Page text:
We've passed the mid-point in our Pacific Northwest stay. The month we allotted ourselves here is slipping by as rapidly as did the year we spent in Greece before working up our courage to tackle a trip back during a time of Covid-19.
|Lake Chelan and its Butte - Washington State|
This is 'normally' the point in our U.S. visits where we start daydreaming of those Greek salads and other foods we are missing and the tavernas where we will eat them, the people we want to get together with as soon as we return, and the places we want to go after we get back.
Instead of daydreaming about what we will do once we get there, we are planning how to accomplish the steps required to return to our expat life in the Greek Peloponnese: Where to get the Covid-19 test, a requirement for travel as well as entry into Greece? Timing the submission of the PLF, passenger locator form, to meet another of Greece's Covid-related requirements for entry into the country. Making sure the residency card is ready to display, as only Greek citizens and residents traveling from the US are allowed into Greece right now. . .again, thanks to Covid.
|'Normally' time to start planning more Greek adventures|
That's not the case this year.
What we 'Normally do' went out the window when the World Health Organization declared Covid-19 a pandemic a year ago.
|Government SMS sent a year ago still applies|
One year later, Greece remains in its second multi-month lockdown. This one began the first week of November. It, like the first lockdown in the spring, has closed most everything, other than businesses like pharmacies and grocery stores which are deemed essential services. For a time Greek authorities reduced movement to a two kilometer radius of one's home which pretty much allowed us to get to the pharmacy, grocery store, and gas station in the village. A nighttime curfew remains in place. We still need to text the government to get permission for 'movement outside the home'.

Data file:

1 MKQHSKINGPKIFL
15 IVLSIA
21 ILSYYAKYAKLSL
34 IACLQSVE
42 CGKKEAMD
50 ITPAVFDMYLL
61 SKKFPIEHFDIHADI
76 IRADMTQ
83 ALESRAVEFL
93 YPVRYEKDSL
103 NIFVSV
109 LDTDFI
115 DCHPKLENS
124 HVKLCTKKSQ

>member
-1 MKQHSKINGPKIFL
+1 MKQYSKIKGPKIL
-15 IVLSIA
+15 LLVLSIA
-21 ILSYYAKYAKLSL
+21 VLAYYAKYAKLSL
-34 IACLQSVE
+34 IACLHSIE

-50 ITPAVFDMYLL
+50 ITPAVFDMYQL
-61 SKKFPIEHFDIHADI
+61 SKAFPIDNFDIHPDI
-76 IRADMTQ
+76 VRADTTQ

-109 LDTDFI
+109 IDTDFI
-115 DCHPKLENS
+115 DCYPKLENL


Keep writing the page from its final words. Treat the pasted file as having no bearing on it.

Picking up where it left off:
'You've been able to sit outside at a taverna, haven't you?' asked a friend here in our US who had visited us in Greece.
|Dining out in the village before the Nov. lockdown|
'Not since last October. And we've not been allowed to sit inside a restaurant or taverna since last March when the first lockdown began,' I replied, noting that for a time we could stand in parking lots or at the side of the road, consuming 'to go' items.
Somehow when we were in Greece, the lockdown started to feel so 'normal', so accepted by all, that things like texting for permission to leave the house, didn't seem as harsh as they sound when I am sipping wine at a nearby winery in Washington State describing those measures to friends here.
|Athens Airport Feb. 26 - no problem distancing here|
However, in Greece citizens and residents are getting restless. Media headlines there call it 'lockdown fatigue'. Last spring the lockdown kept Covid numbers low, but that hasn't been the case the second time around. The numbers of Covid cases continue to skyrocket, and intubations are at an all-time high. The Greek authorities struggle with how to open the country and jump start the economy and tourism, while the health system remains overwhelmed with patients.